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Insider UK
Peter A Walker

Scottish creative heavyweights partner for inclusion programme

A group of organisations from Scotland’s creative industries have joined to launch a new initiative to kickstart the careers of emerging talent from non-white ethnicities and/or low-income backgrounds.

Called UNLOCKED, the internship programme will go live today and challenges a known lack of representation by making it easier to access paid internships within some of the country’s most successful creative businesses.

Initial opportunities include positions within marketing, PR, design, television and advertising.

Creative agency John Doe - whose clients include Meta, Irn-Bru and TRNSMT festival - came up with the idea before approaching other agencies to join. Other founding partners include Leith Agency, The Union, Studio LR, STV, DC Thomson and Tennent’s Lager.

Up-to-date statistics on diversity in Scotland’s creative industries are thin-on-the-ground, with no official report having been published recently. However, a Creative Scotland study in 2016 found that a third of those reported that work training programmes, like internships, were unpaid, while 50% of those who were Black or minority ethnic found their ethnicities to be a barrier to employment.

Pam Scobbie, one of the owners of John Doe, doesn’t believe that the picture will have changed for the better since then - indeed, she reckons that the problem may even be worse.

“As long as I can remember, I always wanted to work in something creative but turning that dream into a reality was really difficult; I worked three other jobs so that I could take up an unpaid internship.

“I used to be asked ‘where I schooled’ and who my father knew when I’d go to interviews - and when I wouldn’t have a clue what they were on about, it was clear I didn’t have the job.

“So right from the off, I knew that your background, your connections and your disposable income made a massive difference to getting your break in the industries.

“I don’t come from money and neither do my business partners, so we had to really hustle, and I’m very mindful that I have the benefit of being white - add racial bias to the mix and I don’t know if I would ever have been able to build a business.“

She continued: “Just a few months past, I walked into a huge industry event and there were almost no Black and Brown people there, except for the waiters - and the vast majority of the guests were clearly privately educated - it’s still a bit of a closed shop, and we need to do something to change things up.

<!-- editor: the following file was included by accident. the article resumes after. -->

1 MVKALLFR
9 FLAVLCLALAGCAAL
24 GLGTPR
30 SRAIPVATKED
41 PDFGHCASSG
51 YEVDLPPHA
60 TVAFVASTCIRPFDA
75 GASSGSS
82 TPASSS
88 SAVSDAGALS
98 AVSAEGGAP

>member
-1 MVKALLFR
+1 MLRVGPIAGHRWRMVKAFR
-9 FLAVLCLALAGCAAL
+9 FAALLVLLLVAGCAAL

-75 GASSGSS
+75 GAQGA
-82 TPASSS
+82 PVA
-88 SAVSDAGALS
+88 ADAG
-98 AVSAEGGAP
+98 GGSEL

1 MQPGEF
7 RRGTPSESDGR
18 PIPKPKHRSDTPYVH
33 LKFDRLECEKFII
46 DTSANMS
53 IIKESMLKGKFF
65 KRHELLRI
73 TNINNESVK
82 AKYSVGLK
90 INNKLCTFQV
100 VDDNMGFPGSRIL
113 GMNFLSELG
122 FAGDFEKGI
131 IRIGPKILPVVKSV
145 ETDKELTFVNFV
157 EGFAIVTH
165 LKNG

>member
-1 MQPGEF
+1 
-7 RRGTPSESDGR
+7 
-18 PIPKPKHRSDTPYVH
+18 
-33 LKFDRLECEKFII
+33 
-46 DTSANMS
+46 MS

“In Scotland, where we’re less ethnically diverse than the likes of London, it’s too easy to say that hiring diversely is difficult - and it’s too easy to stay in your bubble and ignore the socio-economic divide.

“But that’s a cop-out, it just means that we need to put in a bit more legwork and intention, especially since issues like the cost-of-living crisis and the pandemic, which stopped entry-level people meeting the decision makers in real life, are meaning that any progress we’d taken as a whole feels like it’s rolled back.“

Applicants need no prior experience or qualifications and will be paid a minimum of living wage.

The aim is to create an annual programme, with organisers putting out the call for more companies to get involved.

The programme is also supported by key industry leaders from diverse backgrounds within the creative sphere, including Malath Abbas, game designer and director at Biome Collective; Letitia Lam, communications officer at Scottish Ballet; and Daniel Odoom, founder at Odoom Brothers.

Lam, who also started her own marketing business, said: “The UNLOCKED Internship Programme creates more of a level playing field for individuals that might not be able to enter the industry in a traditional way - it’s inviting talent that the industry may not usually get through the door.

“Regardless of who they are, it’s important for the next generation to have an open and diverse platform to work in.

“Scotland’s creative industry still has lots of room to grow when it comes to how we project and welcome diverse talent - part of that comes from a legacy of previous generations shaping how it currently looks.

“However, the landscape is already starting to change, so how we take this forward and develop our talent from here will influence the way we think, create and operate as an industry for years to come.”

Applications are open until late July and can be submitted via an online form. There’s no maximum age limit for applicants, however, all interns must be over 18.

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